Jacy Reese was just being polite when he offered to switch airline seats with a mother and her young son on a recent flight from Copenhagen, Denmark, to Toronto. But as the old saying goes, no good deed goes unpunished.
“I had pre-ordered a vegan entree,” remembers Reese, who works for a nonprofit organization in Berlin. “It went to my original seat. By the time I found out, the mother had already eaten my meal.”
Lesson learned: Let a flight attendant know when you switch seats, particularly if you need a special meal.
Seat etiquette isn’t as easy as it looks. Consider, for example, the recent passengers on a United Airlines flight from Sydney to San Francisco who had a conversation over a passenger seated in the same aisle.
The passenger in the middle seat didn’t take kindly to it, reportedly delivered a racist rant and ultimately forced the airline to divert the flight to New Zealand.
The incident raises the question: Is it acceptable to hold a conversation over someone in a middle seat?
“Yes and no,” says Maggie Oldham, a New York-based etiquette coach. The conversation must be brief. But if it’s anything longer than “a quick exchange,” then no.
“The polite thing to do is for one of those passengers to offer to trade seats with the passenger in the middle seat,” Oldham says. “Even better if you ask the middle-seater if they prefer the window or the aisle and then abdicate accordingly.”
Q: Should I lean back my seat in economy class?
A: No. Seriously, no. Even though you can theoretically lean your seat back, most airlines have removed so much room between the seats that you’re almost certain to collide with a passenger’s knee, laptop computer or child in their lap. And that’s likely to provoke a confrontation.
Q: Sorry, I paid for the seat and it’s mine to recline whenever I want. Should I ask the passenger behind me before I do?
A: Yes, that’s the least you can do. If you’re going to lean, ask the passenger behind you if it’s OK. “If you’re shy about talking to your aft seatmate, at least do them the courtesy of slowly reclining your seat, lest you upset their laptop and land that complimentary soft drink all over their pants,” suggests Kathleen Starmer, a former research scientist and frequent traveler who lives in San Jose.
Q: What is seat sprawl, and how much is acceptable?
A: Seat sprawl happens when a passenger stretches, extends or invades your personal space with his or her legs, arms or head. How much is acceptable? None. “Don’t sprawl onto your seatmate’s territory,” says relationship expert April Masini. “Bring a neck pillow so you can be comfortable and avoid falling onto their shoulders when you fall asleep, as the pillows tend to brace you away from neighbors.” If you’re a large passenger, buy a second seat.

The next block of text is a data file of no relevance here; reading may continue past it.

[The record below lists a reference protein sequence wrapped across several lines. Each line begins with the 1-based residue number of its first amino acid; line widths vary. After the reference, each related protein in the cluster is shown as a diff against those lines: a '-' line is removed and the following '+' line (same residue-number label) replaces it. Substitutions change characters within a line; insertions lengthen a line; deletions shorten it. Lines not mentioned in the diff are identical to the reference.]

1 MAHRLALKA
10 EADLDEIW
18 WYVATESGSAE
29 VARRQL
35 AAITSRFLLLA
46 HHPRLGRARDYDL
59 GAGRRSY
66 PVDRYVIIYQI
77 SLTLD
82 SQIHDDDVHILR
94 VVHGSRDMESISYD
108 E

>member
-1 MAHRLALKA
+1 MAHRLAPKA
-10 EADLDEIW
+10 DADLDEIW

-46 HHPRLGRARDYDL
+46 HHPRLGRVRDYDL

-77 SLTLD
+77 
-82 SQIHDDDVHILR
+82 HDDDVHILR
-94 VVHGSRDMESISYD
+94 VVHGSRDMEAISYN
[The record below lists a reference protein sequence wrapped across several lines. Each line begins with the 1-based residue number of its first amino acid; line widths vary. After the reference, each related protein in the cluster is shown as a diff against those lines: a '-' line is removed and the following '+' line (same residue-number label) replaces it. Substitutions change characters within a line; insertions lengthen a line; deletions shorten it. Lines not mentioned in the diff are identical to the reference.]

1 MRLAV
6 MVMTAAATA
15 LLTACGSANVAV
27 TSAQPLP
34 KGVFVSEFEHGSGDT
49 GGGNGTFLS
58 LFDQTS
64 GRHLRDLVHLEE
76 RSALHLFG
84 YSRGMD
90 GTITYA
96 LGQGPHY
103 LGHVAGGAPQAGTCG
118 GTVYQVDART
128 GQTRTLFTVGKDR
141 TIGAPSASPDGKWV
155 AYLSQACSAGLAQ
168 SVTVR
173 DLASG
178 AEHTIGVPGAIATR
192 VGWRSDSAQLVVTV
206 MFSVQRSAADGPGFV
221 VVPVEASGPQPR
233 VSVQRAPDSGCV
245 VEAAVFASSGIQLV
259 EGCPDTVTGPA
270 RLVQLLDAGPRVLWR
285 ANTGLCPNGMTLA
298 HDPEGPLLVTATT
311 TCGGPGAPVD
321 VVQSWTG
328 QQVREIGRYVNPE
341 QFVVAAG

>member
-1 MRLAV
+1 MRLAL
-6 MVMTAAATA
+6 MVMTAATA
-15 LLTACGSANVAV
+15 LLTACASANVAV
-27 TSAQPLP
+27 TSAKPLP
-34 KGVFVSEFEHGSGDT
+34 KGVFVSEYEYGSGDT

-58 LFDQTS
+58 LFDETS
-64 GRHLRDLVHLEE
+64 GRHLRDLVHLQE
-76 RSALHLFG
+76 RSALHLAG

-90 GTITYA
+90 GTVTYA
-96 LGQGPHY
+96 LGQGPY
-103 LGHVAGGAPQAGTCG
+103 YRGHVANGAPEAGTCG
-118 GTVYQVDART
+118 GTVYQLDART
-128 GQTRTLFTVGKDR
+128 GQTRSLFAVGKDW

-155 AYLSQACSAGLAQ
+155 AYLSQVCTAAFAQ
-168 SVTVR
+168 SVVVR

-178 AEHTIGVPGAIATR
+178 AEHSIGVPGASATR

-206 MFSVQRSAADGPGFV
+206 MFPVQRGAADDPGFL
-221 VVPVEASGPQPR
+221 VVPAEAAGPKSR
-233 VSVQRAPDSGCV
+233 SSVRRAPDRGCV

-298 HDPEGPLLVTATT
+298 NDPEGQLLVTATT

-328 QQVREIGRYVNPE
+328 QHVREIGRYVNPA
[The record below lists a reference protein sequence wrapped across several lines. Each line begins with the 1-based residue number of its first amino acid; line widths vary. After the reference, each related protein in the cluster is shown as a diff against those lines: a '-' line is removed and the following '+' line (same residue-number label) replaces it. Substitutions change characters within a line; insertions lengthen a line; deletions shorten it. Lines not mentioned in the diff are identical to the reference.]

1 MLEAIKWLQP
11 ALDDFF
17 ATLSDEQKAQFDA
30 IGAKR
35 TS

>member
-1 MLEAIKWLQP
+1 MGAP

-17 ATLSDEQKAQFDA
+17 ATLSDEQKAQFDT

Q: Whose armrest is it, anyway?
A: Obviously, the passenger in the window seat controls the window armrest and the aisle seat controls the outermost armrest. But the middle two armrests – ah, that’s not an easy one! The consensus is that it’s a shared space but that the middle seat passenger has something close to the right of way. In other words, if you’re sitting in a window or aisle seat, the middle seat passenger gets to put his arms down first. If there’s room left over, great. If not, it belongs to the middle seat passenger. And one more thing, says Adeodata Czink, a Toronto-based manners expert: “Try to be nice about it.”
Q: Shoes on or off?
A: Only you know the answer to this one. “We all know if our feet smell or not and need to base our decision on that fact alone,” says Bill Sechter, a Seattle-based frequent traveler who founded a company that designs workspaces. “If you know you have foot odor, by all means, leave your shoes on. If not, feel free to take them off, but remember to place them out of the way of others getting in and out of your row.” One more thing: Always wear socks. It’s just better for everyone. And you don’t want to end up on one of those passenger-shaming websites.
Q: Should I awaken a snoring seat mate?
A: If the snoring is keeping you awake on an overnight flight, absolutely. But the burden is on the snorer. “If you know you have a snoring problem, you may need to avoid sleeping,” says Maryanne Parker, an etiquette expert from San Diego. The best approach: Ask a flight attendant or conductor to help. You might be able to move to a different seat. “If the passenger himself asks us if we can hear him snoring, you can be honest but still polite,” she says.
Q: Should I change my baby’s diaper on my seat?
A: No. Go to the bathroom to change Junior.
Speaking of kids, remember Reese, the passenger who lost his in-flight meal? Turns out there was one final lesson to be learned.
“I didn’t confront the mother,” he says, “but mentioned it to the flight attendant. I doubted that the mother would be in a similar situation again, so it didn’t seem worth bothering her about it, but the flight attendant might.”
The flight attendant was appreciative and offered him an extra snack, as the flight was out of vegan meals. And now Reese will always remember the value of avoiding a confrontation and being discreet when one of these unwritten rules is violated.